Lauren Mitchell: Public Perceptions of Emerging Adults

I collected data at the Minnesota State Fair to learn more about public perceptions of youth ages 18-25.  Researchers and the media have characterized this generation as optimistic, narcissistic, or struggling.  In this project, I examine whether members of different age groups endorse those characterizations, and what real impacts these perceptions might have for youth.


Lauren Mitchell: Emerging Adults' Thoughts on Emerging Adulthood (Doctoral Dissertation)

In this mixed methods study, I will investigate emerging adults' reactions to the images of their generation that have been constructed by researchers and media.  I also explore the relationship between characterizations of youth and the real lived experiences of young adults as they transition to adulthood.  This study will include both college students and youth without college experience.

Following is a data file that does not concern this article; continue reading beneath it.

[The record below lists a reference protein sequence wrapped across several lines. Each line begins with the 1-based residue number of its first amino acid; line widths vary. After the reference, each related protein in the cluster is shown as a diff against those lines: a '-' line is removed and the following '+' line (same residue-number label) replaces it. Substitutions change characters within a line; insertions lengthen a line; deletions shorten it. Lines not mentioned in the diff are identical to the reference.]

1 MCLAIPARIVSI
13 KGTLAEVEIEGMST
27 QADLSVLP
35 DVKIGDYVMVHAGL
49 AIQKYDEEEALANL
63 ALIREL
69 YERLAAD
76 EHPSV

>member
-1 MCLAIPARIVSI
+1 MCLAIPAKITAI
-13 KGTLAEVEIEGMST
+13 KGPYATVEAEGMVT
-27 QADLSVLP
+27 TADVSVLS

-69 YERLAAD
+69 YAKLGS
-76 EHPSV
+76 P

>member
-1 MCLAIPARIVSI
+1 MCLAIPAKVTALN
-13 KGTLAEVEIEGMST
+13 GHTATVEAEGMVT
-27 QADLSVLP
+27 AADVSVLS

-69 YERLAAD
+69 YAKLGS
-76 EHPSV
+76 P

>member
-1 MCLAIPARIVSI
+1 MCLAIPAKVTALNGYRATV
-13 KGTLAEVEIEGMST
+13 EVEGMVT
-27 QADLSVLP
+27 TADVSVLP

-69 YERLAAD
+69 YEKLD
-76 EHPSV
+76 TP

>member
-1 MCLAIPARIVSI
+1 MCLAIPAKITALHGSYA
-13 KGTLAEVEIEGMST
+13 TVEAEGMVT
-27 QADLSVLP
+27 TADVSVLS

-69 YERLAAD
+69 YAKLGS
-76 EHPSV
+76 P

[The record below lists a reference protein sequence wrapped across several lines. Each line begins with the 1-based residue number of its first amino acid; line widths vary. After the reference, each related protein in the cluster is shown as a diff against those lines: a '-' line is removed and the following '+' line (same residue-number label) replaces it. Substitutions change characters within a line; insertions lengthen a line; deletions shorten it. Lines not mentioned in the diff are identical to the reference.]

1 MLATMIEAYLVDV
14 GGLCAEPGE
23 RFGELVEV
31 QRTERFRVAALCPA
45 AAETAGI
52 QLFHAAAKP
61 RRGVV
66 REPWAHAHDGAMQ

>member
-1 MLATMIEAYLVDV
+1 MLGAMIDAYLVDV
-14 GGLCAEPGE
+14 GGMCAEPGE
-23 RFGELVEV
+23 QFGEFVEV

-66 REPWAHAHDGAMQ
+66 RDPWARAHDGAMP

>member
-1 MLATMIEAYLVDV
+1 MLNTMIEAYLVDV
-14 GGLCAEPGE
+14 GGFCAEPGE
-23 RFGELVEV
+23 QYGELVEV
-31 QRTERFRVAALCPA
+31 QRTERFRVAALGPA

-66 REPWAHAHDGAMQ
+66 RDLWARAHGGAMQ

Hasan Atak: Need For Closure, Parental Bonding, Agentic Personality, and Identity Formation among Turkish and American Emerging Adults

My first aim is to test identity formation processes during emerging adulthood within a model which includes: need for closure, parental bonding and agentic personality as primary variables. The second aim is to compare the model in two groups of emerging adults who are Turkish emerging adults and American emerging adults. My final aim is to investigate individualization types among Turkish and American emerging adults and the relationship with identity formation. A total of 1000 individuals from two different cultural backgrounds will be participating in the study.